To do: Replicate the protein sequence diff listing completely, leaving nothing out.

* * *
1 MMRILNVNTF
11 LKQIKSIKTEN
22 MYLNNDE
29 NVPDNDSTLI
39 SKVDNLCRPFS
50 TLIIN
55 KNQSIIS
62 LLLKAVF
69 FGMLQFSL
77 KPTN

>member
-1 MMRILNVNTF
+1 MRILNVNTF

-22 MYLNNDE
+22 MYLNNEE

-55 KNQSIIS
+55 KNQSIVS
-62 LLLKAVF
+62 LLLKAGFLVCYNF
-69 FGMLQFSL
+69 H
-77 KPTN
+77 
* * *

1 MMRILNVNTF
11 LKQIKSIKTEN
22 MYLNNDE
29 NVPDNDSTLI
39 SKVDNLCRPFS
50 TLIIN
55 KNQSIIS
62 LLLKAVF
69 FGMLQFSL
77 KPTN

>member
-1 MMRILNVNTF
+1 MRILNVNTF

-22 MYLNNDE
+22 MYLNNEE

-55 KNQSIIS
+55 KNQSIVS
-62 LLLKAVF
+62 LLLKAGFLVCYNF
-69 FGMLQFSL
+69 H
-77 KPTN
+77 